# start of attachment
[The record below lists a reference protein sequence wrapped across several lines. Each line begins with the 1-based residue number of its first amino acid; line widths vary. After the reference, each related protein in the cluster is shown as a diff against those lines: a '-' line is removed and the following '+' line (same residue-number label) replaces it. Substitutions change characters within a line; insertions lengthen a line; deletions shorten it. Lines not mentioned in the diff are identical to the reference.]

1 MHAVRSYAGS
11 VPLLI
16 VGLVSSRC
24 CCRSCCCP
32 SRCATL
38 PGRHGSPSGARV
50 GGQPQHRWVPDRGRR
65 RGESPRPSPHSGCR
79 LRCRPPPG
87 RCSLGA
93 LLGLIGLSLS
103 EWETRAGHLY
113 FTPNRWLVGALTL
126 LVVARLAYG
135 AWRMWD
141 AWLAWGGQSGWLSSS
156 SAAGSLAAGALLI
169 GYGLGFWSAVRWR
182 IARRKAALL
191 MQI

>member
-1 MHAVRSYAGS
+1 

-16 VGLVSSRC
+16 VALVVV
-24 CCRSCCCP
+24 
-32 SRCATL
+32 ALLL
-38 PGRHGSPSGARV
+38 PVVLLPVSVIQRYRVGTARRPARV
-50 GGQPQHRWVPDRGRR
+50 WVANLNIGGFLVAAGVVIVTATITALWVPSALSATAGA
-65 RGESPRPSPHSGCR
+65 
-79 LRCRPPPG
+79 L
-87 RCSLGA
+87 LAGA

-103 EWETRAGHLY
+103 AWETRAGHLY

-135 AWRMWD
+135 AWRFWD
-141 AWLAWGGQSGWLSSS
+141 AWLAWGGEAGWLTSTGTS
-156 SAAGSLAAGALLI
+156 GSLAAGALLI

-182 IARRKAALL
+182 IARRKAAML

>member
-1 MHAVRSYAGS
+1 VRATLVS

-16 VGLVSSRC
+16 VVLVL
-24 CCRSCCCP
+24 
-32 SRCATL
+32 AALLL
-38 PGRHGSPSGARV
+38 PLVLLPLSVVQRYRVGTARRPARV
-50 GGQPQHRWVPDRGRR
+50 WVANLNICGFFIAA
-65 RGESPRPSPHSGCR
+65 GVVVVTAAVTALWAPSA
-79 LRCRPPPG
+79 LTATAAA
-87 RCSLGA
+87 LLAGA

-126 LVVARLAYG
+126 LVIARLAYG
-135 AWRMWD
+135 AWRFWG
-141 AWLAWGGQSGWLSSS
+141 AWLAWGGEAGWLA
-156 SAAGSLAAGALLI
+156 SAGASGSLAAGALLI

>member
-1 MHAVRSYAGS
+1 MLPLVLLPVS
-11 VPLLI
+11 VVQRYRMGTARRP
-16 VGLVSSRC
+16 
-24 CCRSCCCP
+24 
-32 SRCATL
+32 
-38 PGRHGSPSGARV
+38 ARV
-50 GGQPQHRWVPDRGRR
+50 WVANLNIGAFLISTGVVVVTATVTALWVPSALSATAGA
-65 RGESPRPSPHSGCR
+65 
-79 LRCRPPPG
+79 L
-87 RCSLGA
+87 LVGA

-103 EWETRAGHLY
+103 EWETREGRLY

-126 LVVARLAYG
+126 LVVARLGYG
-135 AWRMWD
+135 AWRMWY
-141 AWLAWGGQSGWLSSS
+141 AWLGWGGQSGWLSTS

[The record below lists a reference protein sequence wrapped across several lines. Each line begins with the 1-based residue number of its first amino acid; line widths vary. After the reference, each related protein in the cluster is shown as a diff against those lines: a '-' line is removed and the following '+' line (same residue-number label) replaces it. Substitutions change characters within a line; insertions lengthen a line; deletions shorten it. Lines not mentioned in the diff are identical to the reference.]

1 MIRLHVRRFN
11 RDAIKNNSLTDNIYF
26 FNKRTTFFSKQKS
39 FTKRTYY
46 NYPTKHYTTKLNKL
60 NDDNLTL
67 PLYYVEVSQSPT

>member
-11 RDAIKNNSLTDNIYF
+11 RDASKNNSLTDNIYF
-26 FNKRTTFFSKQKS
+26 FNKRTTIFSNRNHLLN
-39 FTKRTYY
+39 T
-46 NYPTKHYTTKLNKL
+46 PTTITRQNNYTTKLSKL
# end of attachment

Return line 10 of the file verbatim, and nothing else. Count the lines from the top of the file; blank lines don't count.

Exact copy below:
79 LRCRPPPG